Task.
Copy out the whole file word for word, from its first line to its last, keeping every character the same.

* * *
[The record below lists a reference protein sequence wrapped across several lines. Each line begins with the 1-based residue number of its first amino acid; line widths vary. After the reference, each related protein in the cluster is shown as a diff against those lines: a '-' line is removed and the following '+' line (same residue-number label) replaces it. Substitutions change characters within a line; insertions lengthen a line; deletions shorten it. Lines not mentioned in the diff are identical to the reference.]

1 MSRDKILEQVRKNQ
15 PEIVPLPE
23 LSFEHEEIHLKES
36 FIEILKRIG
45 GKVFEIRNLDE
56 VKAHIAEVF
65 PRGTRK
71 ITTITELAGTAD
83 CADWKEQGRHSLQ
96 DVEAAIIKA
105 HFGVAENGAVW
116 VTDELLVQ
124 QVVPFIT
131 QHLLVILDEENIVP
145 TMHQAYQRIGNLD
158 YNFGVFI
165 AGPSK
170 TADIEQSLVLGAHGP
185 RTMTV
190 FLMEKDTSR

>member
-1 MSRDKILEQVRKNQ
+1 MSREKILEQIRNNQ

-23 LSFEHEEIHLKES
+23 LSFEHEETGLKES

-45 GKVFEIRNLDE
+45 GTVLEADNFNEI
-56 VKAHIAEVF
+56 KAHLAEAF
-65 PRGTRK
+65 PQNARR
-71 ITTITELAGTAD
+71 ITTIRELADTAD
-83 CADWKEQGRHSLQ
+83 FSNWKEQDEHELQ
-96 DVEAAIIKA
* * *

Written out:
[The record below lists a reference protein sequence wrapped across several lines. Each line begins with the 1-based residue number of its first amino acid; line widths vary. After the reference, each related protein in the cluster is shown as a diff against those lines: a '-' line is removed and the following '+' line (same residue-number label) replaces it. Substitutions change characters within a line; insertions lengthen a line; deletions shorten it. Lines not mentioned in the diff are identical to the reference.]

1 MSRDKILEQVRKNQ
15 PEIVPLPE
23 LSFEHEEIHLKES
36 FIEILKRIG
45 GKVFEIRNLDE
56 VKAHIAEVF
65 PRGTRK
71 ITTITELAGTAD
83 CADWKEQGRHSLQ
96 DVEAAIIKA
105 HFGVAENGAVW
116 VTDELLVQ
124 QVVPFIT
131 QHLLVILDEENIVP
145 TMHQAYQRIGNLD
158 YNFGVFI
165 AGPSK
170 TADIEQSLVLGAHGP
185 RTMTV
190 FLMEKDTSR

>member
-1 MSRDKILEQVRKNQ
+1 MSREKILEQIRNNQ

-23 LSFEHEEIHLKES
+23 LSFEHEETGLKES

-45 GKVFEIRNLDE
+45 GTVLEADNFNEI
-56 VKAHIAEVF
+56 KAHLAEAF
-65 PRGTRK
+65 PQNARR
-71 ITTITELAGTAD
+71 ITTIRELADTAD
-83 CADWKEQGRHSLQ
+83 FSNWKEQDEHELQ
-96 DVEAAIIKA